Chef Banks White on Chez Panisse, Berkeley Food Scene

by Sarah Henry on June 20, 2011 · 28 comments

in berkeley bites,food businesses,restaurants

Chef Banks White turned down a chance to work at Chez Panisse. Photos: Christina Diaz

Banks White is the executive chef of Five, which calls itself a modern American bistro. Think comfort food with au courant accents: Macaroni and cheese made with orzo, wild mushrooms, tomato jam, and smoked gouda. Slow braised short rib pot roast with mascarpone polenta. Buttermilk biscuits with white cheddar pimento cheese.

The Berkeley restaurant (named for the five senses and its 5 o’clock happy hour) is housed in the historic, refurbished Hotel Shattuck Plaza, which looks like it’s been given the Dorothy Draper treatment. (This writer spent some time last fall at the interior designer’s signature space, The Greenbrier in West Virginia.) Swirling black-and-white wallpaper. Ornate red chandelier. Black-and-white marble floors and red wall sconces. Get the picture?

White hails from Texas, land of barbecue and Buds, but is trained in classic French culinary techniques. The 30-year-old has worked for several upscale boutique hotel restaurants including The Driskill in Austin and Auberge du Soleil in the Napa Valley.

Involved with Five since the planning stages, earlier this year White took over the reins at the restaurant from chef Scott Howard, who recently opened Brick & Bottle in Marin. In a nod to Banks’ hometown, this summer the restaurant is featuring a pre-fixe BBQ, Brews & Blues night every Thursday. Read a review of the restaurant by Bay Area food critic Michael Bauer.

White moved here three years ago and lives in West Berkeley. We spoke last Tuesday afternoon following First Lady Michelle Obama’s visit to The Claremont Hotel, where Alice Waters and other local chefs, including Josh Thomsen, Charlie Hallowell, and Samin Nosrat, cooked eggs and toast for 200 at a political fundraiser.

So, were you there this morning?

No, I wasn’t invited.

You were not invited to cook for this country’s African American First Lady?

That’s right. It was disappointing. I wanted to be there so bad.

Do you know the Chez Panisse crew?

I’ve staged there three times.

 

 

 

 

 

 

 

 

 

Would you please explain for readers what the French term stage means?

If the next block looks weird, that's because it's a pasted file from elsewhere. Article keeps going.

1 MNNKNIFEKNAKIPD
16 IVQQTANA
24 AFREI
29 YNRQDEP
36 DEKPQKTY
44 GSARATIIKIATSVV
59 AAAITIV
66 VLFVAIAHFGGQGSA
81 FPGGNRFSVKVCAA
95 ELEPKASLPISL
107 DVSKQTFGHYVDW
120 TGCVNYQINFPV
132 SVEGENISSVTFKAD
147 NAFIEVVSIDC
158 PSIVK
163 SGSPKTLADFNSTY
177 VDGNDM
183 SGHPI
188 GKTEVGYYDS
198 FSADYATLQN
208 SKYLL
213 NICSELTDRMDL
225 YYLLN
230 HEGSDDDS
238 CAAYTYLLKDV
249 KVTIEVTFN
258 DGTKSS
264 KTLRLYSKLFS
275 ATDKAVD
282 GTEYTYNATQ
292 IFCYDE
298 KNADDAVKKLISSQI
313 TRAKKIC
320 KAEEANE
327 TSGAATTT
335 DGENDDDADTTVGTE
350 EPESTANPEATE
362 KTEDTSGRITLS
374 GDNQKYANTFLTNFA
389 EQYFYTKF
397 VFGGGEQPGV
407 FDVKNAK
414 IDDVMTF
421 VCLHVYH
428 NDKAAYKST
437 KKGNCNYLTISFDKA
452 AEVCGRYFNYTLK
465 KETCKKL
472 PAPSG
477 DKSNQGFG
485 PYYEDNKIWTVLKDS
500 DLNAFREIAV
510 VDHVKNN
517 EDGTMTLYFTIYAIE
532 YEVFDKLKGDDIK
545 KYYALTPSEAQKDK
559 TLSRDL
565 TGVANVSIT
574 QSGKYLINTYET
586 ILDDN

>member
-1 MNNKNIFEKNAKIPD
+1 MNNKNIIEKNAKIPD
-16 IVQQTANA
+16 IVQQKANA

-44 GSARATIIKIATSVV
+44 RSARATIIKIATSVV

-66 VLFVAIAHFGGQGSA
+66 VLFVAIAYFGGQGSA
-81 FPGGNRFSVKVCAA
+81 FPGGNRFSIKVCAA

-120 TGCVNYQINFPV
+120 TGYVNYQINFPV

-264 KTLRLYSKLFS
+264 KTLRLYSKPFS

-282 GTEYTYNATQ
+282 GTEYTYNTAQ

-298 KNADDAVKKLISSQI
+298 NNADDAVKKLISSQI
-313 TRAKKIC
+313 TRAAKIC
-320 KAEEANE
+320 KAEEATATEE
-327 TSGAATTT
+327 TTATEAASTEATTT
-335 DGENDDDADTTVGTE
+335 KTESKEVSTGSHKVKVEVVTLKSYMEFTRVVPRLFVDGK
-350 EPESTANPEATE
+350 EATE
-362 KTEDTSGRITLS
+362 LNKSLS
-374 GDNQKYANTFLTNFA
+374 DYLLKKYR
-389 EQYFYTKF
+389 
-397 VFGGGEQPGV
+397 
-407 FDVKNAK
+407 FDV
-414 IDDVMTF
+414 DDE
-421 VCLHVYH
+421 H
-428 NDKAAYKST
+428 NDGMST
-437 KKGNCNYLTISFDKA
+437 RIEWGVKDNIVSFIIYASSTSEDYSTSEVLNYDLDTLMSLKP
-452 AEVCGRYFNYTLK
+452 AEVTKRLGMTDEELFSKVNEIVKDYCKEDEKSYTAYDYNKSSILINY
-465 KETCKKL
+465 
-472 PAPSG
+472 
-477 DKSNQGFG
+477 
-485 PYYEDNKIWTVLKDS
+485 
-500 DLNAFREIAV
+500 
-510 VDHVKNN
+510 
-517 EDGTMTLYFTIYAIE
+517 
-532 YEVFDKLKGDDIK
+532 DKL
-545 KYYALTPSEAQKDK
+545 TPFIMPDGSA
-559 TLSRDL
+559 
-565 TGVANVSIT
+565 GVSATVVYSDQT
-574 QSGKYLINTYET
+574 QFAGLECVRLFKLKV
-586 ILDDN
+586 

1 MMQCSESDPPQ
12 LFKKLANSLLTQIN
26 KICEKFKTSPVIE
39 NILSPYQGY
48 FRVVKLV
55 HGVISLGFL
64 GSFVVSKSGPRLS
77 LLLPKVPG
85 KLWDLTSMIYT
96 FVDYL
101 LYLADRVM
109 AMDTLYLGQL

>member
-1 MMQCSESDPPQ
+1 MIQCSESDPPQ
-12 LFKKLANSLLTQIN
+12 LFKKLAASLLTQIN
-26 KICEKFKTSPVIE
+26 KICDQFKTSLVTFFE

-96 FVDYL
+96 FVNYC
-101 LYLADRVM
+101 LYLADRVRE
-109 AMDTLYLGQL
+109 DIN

In most American restaurants a stage means trying out for a job in a kitchen. But in Europe it really means learning from a chef in the kitchen.

My first stage at Chez was a few years ago, not long after I moved out here, and I was trying out for a job. They offered me a line cook position in the cafe. But I didn’t take it. I didn’t realize there was a long line for jobs at Chez. I got the offer at Auberge and took that instead.

Why?

I’m really most comfortable in a hotel kitchen environment. I love the energy of it and the fact that you’re not just coming in at 11 to cook dinner that night. It’s three meals a day and events and banquets and catering and there’s just always something going on at a hotel.

Can you give us the flavor of those experiences at Chez?

Every chef should have the opportunity to stage at Chez Panisse. It’s a learning experience in a restaurant that you’re unlikely to find anywhere else, just getting the lay of the land there and taking in their approach to cooking food. I’m glad I had the chance to do that.

The first time I was there Alice Waters pulled up a chair and watched me prep. But you know she hasn’t really cooked in the kitchen for a long time. The two chefs are Jean-Pierre Moulle and David Tanis. Jean-Pierre took me downstairs and showed me how to break down a whole pig. The fact that an executive chef took the time to do that really stayed with me, they’re all about teaching and training others.

What’s good about cooking for a Berkeley crowd and what’s challenging about it?